September 19, 2010

The National Heroes

I've always enjoyed the camaraderie that comes along with Davis Cup tennis -- it's great to see players revel not just in their own victories, but in those of their teammates as well. And some performances this past weekend gave a few players real cause to celebrate.

In the World Group semifinals, the Serbs took on the Czechs, last year's runners-up, and the tie was close from the start. With superstar Novak Djokovic pulling out of his first singles match due to illness, it was up to the second string to pull the weight. The Serbs found themselves in an early deficit when Viktor Troicki lost his first rubber, but summer stand-out Janko Tipsarevic evened the score on Friday with a win over Wimbledon finalist Tomas Berdych.

Casual tennis fans might not have known about Tipsarevic a month ago, but the twenty-six year old had beaten players like Sam Querrey and Andy Murray this year, even before ousting Andy Roddick from the U.S. Open. Though he continues to struggle to put together more than a few wins at a time, he's a smart player, a tough hitter, and his second win over the top-ten Berdych had to feel good.

But it only got better. With the Serbs down 2-1 after losing their doubles match, Djokovic returned to win his first reverse singles match in dramatic fashion, battling back after an injury time out and playing through the pain. All even, it was up to Janko again to close out the tie. This time facing Radek Stepanek, a man who beat him handily last year in Barcelona, Tipsarevic was on fire. He bagelled his opponent in the first set and survived a tight tiebreaker in the second. He had momentum in the third and took an early 4-0 lead, but nearly lost it when the Czech fought to 4-5. With the tie on his racquet, Tipsarevic finally converted on his third match point and sent Serbia to their first ever Davis Cup final.

The U.S. wasn't playing for the final, but having lost their first round to the Serbs back in March, they were facing Colombia in the World Group playoffs. Missing perennial powerhouses like Andy Roddick and the Bryan brothers, the four men who flew down to South America were slightly less battle-tested than teams of the past. Though red-hot Mardy Fish, now the second best man in the country at #19, gave the Americans an early lead, he took five sets to dispatch Alejandro Falla, and Sam Querrey put the lead in jeopardy when he lost to world #61 Santiago Giraldo in straight sets.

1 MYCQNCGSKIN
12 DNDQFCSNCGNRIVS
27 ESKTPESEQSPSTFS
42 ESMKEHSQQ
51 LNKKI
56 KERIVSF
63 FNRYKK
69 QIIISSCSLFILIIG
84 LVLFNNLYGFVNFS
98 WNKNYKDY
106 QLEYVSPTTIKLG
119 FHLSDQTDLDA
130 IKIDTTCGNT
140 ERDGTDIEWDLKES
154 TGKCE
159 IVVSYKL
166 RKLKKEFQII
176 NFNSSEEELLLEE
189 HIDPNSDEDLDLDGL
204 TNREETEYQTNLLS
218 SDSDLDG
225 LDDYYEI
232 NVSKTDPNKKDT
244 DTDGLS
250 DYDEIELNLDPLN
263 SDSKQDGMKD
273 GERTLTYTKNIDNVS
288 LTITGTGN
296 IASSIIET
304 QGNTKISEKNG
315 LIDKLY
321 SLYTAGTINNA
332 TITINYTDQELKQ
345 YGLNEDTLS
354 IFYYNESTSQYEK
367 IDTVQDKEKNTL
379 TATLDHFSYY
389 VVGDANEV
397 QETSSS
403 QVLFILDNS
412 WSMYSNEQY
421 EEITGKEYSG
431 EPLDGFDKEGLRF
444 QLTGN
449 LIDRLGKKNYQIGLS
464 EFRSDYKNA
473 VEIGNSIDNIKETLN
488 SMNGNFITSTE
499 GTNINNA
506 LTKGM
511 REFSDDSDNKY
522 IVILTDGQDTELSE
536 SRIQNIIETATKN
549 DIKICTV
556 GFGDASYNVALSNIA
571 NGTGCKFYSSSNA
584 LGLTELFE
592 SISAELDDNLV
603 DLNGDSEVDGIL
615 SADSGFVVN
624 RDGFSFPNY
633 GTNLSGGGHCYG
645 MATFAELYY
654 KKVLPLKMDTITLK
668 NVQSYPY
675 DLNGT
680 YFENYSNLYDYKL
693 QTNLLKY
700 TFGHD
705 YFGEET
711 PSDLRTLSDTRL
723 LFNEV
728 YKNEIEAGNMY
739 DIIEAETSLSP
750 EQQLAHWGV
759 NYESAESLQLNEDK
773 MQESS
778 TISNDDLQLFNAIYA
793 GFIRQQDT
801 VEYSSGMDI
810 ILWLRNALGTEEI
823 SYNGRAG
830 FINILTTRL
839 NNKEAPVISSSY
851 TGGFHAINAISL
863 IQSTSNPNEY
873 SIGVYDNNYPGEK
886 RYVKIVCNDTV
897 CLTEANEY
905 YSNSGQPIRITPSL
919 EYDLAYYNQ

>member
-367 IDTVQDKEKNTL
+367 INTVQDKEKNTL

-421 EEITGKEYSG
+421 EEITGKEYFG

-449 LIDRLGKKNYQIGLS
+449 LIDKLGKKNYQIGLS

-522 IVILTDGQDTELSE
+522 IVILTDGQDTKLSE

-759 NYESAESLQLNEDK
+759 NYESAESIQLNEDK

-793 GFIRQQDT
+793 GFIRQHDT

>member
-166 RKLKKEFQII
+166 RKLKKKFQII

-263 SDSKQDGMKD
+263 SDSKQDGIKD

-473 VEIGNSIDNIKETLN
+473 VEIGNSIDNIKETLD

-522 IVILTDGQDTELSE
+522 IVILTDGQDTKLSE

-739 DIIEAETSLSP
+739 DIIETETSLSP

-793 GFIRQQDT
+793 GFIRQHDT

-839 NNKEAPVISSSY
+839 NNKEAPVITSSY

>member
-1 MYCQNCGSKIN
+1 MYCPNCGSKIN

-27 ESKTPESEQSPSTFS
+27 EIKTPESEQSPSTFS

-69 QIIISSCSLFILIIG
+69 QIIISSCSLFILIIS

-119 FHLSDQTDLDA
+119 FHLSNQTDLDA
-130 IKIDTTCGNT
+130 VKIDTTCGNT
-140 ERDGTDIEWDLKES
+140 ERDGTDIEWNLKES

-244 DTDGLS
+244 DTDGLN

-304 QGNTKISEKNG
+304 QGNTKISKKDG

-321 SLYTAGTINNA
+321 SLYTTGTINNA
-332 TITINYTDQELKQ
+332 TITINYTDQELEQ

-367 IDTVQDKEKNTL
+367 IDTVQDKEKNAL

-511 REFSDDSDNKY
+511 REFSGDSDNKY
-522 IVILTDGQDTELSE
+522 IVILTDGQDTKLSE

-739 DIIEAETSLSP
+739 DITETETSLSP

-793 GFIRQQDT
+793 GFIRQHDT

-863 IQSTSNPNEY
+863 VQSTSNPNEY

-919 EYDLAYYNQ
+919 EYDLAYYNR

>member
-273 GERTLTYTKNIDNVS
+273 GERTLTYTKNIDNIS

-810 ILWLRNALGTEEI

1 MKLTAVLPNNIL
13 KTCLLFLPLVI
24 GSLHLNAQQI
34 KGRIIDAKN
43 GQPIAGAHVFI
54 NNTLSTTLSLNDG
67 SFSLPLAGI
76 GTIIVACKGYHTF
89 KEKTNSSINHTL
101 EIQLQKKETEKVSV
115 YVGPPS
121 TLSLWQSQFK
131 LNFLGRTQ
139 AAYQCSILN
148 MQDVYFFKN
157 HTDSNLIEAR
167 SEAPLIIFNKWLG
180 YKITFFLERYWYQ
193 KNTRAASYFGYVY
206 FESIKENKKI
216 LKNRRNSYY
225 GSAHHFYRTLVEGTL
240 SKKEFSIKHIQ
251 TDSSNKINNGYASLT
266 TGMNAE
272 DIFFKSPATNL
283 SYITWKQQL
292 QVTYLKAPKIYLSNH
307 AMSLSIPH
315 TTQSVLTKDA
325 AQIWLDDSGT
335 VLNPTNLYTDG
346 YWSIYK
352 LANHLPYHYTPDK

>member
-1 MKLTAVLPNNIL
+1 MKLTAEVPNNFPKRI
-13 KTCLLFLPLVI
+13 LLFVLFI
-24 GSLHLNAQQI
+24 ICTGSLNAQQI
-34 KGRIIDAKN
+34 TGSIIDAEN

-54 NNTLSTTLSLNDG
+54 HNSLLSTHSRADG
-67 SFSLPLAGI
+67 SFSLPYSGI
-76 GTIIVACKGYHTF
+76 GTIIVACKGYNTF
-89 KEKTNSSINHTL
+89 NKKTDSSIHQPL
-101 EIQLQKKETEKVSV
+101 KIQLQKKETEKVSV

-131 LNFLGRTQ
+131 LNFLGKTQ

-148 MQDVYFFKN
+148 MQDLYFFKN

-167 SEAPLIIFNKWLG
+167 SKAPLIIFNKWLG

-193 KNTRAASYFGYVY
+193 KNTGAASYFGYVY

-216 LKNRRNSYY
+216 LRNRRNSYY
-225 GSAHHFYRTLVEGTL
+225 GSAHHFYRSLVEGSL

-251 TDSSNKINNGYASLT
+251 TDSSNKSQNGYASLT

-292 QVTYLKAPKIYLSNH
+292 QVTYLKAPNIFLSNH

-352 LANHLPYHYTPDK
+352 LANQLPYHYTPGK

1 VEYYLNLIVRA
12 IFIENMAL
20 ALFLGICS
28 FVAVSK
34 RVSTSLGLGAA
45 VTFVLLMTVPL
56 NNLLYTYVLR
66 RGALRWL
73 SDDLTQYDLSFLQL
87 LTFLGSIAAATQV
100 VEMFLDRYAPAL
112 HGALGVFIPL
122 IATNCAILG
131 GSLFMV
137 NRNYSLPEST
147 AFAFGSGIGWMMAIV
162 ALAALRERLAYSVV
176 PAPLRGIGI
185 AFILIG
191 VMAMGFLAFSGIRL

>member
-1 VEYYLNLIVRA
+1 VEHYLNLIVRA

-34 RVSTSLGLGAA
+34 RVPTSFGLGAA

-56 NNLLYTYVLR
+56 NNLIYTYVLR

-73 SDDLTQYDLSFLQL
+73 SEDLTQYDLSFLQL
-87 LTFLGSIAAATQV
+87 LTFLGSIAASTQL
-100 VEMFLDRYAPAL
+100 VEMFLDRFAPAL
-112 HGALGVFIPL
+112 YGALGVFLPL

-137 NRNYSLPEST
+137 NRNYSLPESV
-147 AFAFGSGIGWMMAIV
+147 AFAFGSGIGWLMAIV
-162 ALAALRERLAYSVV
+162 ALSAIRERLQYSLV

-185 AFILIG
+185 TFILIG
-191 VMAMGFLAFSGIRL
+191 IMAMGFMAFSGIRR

But there's a reason Fish has clawed his way so far back up the rankings. Having played in the finals of four tournaments since June and picking up an extra doubles trophy in Washington, he's had one of the most successful summers on tour and proven just how fit he is. On Saturday he paired with pal John Isner to give the U.S. a 2-1 lead and got back on court Sunday to play the fourth rubber of the tie. And, as we've come to expect from Mardy over the past few months, we were in for a show.

Giraldo got off to a quick start on the American and seemed to have every advantage -- playing in Bogota and on clay -- but Fish got steady in the second set and took a lead into the fourth. The Colombian broke in the fifth game of that set, though, and was able to hold on long enough to force a decider. But Mardy's conditioning was the big advantage now, and even when both men had trouble serving late in the match, they were able to come up with some impressive shots. Ultimately, after over four hours of play, Fish went on a three game win-streak and won the match, 8-6 in the fifth. The win kept the U.S. in the World Group, a spot they have held onto since 1989.

India, on the other hand, had made the World Group last year for only the first time since 1998. Having lost to Russia in March, they took on Brazil in the playoffs this weekend, a team headlined by top singles player Thomaz Bellucci. After two rubbers that went a total of nearly nine hours, the Brazilians had the 2-0 lead going into the weekend, and it looked like India was primed for relegation again. But the reunited doubles team of Mahesh Bhupathi and Leander Paes won their match and Bellucci was forced to retire from his reverse singles while trailing Somdev Devvarman by a set and a few breaks.

Then it was time for U.S. open hero Rohan Bopanna to shine -- the historic doubles finalist in New York is just barely ranked in the top five-hundred in singles, but that hadn't kept him from taking two sets from Bellucci on Friday. And in the decider versus world #75 Ricardo Mello, he didn't seemed phased in the least. He kept his match clean, lost only four points on his second serve -- incidentally, all double faults -- and doubled Mello in winners. In just over two hours he'd won India another spot in the World Group and scored the country their only comeback victory from two rubbers down.

Each of these wins might mean different things for the individual players, but for their teams it certainly means more. There are very few times when tennis is a team sport and to see these guys play not just for each other, but for their countries, is very profound. Who knows if they'll be as victorious in the next step of their journeys, but at least for now, they're certainly on top of their worlds.

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